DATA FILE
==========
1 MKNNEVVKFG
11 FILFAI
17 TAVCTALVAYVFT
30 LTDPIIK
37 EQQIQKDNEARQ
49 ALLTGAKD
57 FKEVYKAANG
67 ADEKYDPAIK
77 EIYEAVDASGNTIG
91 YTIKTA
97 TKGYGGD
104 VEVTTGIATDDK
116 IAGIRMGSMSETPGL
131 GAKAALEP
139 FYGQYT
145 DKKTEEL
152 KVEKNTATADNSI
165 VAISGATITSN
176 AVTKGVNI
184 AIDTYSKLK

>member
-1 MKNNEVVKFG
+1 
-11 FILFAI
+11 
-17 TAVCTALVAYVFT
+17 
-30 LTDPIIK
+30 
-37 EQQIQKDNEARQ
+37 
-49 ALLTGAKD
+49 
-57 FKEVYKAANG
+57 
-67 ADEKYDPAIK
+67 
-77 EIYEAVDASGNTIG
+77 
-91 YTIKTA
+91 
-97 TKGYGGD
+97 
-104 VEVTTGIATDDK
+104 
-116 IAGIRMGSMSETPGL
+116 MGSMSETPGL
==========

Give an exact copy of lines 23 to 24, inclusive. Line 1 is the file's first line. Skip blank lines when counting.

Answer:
+1 
-11 FILFAI